As COVID-19 cases continue to decline, areas with vaccine shortages still appear at risk

JACKSON, Miss. — New COVID-19 cases are declining in much of the country, even as some states have vaccine-hesitant populations. But vaccination rates driving that trend are lower than average in nearly all states, and experts warn that relief from the pandemic could be fleeting in areas where few people get vaccinated.

Case totals nationally have fallen from a seven-day average of nearly 21,000 on May 29 to 14,315 on Saturday, according to data from Johns Hopkins University. For weeks, states and cities have been dropping virus restrictions and mask mandates even indoors.

Experts said some states are seeing increased immunity because of high rates of natural spread of the disease, which has killed nearly 600,000 Americans so far.

“We’re certainly getting some population benefit from our past cases, but we paid for it,” said Mississippi state health official Dr. Thomas Dobbs. “We paid for it with deaths.”

More than 7,300 Mississippi people have died in the pandemic, and the state has the sixth-highest per capita death rate.

Dobbs estimated that about 60% of the state’s residents have “some built-in immunity.”

“So now we’re seeing that effect, most likely, because we have a combination of natural and vaccine-induced immunity,” Dobbs said.

According to data compiled by Johns Hopkins University, just eight states – Alabama, Arkansas, Hawaii, Missouri, Nevada, Texas, Utah and Wyoming – have seen their seven-day rolling averages rise in infection rates two weeks ago. According to the US Centers for Disease Control and Prevention, all of them except Hawaii have recorded vaccination rates that are lower than the US average of 39.7% for fully vaccinated.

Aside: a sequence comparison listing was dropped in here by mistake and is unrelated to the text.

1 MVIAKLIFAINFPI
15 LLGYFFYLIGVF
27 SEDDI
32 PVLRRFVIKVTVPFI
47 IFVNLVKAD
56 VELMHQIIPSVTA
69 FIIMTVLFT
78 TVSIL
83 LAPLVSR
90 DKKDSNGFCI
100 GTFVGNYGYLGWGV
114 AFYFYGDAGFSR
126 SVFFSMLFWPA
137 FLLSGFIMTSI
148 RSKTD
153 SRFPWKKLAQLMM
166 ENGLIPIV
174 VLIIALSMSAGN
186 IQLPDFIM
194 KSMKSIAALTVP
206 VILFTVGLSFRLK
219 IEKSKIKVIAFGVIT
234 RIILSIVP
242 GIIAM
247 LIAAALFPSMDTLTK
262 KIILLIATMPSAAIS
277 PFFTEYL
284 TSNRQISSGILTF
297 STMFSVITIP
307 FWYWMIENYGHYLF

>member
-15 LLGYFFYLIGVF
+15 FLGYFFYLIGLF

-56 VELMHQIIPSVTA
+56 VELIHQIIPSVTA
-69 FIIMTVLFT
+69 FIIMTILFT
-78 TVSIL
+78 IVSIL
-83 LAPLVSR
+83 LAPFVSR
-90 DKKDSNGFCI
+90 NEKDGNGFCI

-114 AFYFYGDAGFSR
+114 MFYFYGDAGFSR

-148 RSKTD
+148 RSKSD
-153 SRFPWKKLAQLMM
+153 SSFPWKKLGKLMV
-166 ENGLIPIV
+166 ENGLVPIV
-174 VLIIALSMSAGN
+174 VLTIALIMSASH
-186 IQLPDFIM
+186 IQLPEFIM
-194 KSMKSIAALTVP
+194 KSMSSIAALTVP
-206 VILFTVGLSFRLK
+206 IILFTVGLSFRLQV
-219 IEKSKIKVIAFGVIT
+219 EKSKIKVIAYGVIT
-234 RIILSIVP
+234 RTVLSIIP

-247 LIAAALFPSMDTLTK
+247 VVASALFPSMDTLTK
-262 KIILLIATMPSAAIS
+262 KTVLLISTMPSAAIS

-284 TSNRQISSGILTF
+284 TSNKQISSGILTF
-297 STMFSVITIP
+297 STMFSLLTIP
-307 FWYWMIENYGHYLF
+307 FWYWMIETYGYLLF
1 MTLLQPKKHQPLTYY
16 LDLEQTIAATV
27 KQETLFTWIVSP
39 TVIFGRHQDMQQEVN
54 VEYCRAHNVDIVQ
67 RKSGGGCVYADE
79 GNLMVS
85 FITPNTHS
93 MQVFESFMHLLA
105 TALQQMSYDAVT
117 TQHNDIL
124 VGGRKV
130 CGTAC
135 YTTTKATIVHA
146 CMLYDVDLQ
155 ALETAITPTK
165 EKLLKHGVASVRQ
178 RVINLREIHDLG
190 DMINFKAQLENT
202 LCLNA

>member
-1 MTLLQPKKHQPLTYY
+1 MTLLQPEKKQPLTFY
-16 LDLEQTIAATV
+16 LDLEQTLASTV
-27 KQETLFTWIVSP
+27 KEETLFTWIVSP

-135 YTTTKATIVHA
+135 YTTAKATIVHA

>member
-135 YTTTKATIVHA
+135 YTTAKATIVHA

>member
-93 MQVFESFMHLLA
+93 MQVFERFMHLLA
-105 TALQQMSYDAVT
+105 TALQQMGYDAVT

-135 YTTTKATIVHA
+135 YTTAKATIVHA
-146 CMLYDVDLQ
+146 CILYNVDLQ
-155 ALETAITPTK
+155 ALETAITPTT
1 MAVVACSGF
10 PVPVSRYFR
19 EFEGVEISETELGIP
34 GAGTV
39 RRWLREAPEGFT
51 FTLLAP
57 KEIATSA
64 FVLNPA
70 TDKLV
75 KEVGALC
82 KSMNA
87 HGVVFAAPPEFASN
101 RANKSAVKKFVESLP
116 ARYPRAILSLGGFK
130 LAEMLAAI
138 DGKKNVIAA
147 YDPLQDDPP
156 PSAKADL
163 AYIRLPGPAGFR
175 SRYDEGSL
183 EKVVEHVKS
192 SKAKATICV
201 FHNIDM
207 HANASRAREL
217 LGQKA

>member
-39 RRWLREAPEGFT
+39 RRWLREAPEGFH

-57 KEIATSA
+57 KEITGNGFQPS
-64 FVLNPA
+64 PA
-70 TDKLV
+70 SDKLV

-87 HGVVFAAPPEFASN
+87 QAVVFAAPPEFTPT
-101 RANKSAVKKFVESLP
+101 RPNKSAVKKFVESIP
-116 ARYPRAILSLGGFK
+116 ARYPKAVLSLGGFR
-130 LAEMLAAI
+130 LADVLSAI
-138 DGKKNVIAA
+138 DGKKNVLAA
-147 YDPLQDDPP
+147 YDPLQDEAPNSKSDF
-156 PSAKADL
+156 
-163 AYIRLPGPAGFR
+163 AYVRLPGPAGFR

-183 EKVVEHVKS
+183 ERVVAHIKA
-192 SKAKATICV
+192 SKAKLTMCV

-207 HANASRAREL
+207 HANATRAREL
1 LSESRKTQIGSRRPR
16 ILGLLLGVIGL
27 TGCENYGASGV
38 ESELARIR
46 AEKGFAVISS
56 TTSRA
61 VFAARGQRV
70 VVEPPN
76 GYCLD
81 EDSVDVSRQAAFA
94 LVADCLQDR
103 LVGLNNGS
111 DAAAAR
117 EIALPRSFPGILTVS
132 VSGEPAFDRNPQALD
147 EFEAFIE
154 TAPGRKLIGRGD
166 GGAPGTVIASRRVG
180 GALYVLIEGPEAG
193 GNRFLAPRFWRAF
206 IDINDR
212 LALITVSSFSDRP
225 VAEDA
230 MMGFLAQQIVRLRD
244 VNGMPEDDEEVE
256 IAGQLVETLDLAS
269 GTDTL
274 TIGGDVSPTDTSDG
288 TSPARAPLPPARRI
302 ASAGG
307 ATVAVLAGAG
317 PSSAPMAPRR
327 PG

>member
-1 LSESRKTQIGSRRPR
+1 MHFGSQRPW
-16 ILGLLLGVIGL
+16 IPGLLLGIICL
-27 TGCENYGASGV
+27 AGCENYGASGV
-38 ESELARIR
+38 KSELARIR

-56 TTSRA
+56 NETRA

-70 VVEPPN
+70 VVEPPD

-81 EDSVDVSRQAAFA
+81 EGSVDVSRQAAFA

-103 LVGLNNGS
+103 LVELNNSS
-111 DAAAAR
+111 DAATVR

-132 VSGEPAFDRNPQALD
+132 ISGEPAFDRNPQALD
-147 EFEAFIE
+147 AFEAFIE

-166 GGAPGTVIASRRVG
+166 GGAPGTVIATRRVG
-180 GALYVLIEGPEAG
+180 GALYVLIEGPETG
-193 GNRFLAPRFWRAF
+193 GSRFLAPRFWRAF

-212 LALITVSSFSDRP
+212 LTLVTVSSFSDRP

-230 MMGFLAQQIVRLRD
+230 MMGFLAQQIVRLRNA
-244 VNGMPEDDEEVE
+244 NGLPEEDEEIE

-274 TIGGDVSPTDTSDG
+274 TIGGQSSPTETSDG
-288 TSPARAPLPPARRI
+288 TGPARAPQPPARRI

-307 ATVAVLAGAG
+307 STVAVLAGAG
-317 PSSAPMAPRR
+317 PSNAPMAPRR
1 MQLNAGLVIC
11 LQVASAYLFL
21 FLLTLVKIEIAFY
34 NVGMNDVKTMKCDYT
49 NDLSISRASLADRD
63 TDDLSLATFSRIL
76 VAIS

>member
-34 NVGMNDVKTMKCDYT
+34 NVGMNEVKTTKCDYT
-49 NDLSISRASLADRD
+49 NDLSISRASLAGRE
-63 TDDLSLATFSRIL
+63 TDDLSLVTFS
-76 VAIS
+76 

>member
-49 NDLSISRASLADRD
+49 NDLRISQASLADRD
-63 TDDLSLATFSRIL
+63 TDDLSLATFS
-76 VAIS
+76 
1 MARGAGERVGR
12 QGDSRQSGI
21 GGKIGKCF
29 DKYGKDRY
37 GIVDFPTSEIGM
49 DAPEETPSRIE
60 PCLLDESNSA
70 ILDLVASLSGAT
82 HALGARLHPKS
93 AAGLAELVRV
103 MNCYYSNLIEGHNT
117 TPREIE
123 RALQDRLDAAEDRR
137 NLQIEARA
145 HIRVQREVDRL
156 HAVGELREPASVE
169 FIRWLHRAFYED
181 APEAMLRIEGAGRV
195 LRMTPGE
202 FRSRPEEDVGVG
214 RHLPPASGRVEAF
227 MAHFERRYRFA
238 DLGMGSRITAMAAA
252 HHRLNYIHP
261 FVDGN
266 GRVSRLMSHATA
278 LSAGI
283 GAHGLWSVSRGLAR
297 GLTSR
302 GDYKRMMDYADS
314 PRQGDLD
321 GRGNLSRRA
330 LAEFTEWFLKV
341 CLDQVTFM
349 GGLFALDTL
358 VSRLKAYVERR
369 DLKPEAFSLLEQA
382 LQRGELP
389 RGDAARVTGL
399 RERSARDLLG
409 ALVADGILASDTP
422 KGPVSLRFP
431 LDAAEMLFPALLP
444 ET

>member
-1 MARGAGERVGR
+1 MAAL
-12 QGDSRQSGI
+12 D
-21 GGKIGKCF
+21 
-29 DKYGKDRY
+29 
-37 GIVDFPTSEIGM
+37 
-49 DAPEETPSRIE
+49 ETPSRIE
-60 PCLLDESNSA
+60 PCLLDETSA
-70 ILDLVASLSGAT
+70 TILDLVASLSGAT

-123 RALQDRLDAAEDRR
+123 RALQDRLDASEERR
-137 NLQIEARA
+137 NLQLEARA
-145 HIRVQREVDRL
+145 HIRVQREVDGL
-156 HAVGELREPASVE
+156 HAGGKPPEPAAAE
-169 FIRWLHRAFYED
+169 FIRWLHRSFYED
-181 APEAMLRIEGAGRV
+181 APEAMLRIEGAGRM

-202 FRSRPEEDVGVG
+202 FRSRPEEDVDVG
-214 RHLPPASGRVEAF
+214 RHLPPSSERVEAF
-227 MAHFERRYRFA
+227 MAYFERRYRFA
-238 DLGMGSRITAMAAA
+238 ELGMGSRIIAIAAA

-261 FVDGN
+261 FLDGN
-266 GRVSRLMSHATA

The 10 states with the fewest new cases per capita in that time frame have outright vaccination rates above the national average. This includes the three most vaccinated states in the country: Vermont, Massachusetts, and Connecticut.

“Just because we’re lucky in June doesn’t mean we’ll be lucky in late fall and winter as well,” said Wayne, a former Baltimore city health commissioner. “We may have variants that are more transmissible, more virulent, and those who don’t have immunity or have low immunity may be susceptible once again.”

In Mississippi, approximately 835,000 people have been fully vaccinated, or 28% of the population, compared to the national average of 43%. But despite the lagging vaccination rate, the state’s rolling average of daily new cases has decreased by about 18% over the past two weeks, according to Johns Hopkins.

Dr. Albert Ko, who chairs the epidemiology department of microbial diseases at Yale, said there is no accurate data to show what percentage of the population was exposed to the virus in “high-burden” states such as Alabama or Texas. but he said estimates put it up to 50%.

“I think this doesn’t deny the importance of vaccination, especially because the levels of antibodies that you get from a natural infection are lower than with our best vaccines,” Ko said.

Ko said it is important that even those exposed to the disease are vaccinated because natural immunity does not last until vaccine immunity and antibody levels are low.

Wayne said the research strongly suggests that vaccination offers benefits to people who already have certain antibodies to the infection causing it.

“I think it’s a fallacy that a lot of people who have recovery means they no longer need vaccinations,” she said.


Pat Eaton-Robb contributed to this Connecticut report.


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